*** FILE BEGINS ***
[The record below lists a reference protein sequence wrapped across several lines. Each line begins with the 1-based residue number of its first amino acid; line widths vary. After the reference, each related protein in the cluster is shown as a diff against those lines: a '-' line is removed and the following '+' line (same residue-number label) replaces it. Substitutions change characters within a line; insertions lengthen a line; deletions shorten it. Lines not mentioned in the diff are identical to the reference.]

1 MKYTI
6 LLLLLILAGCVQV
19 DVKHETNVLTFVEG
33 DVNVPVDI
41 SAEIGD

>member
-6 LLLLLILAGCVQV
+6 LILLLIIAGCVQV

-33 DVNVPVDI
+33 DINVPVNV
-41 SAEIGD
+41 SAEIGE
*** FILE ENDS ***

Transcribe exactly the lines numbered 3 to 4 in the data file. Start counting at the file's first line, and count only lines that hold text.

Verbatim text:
6 LLLLLILAGCVQV
19 DVKHETNVLTFVEG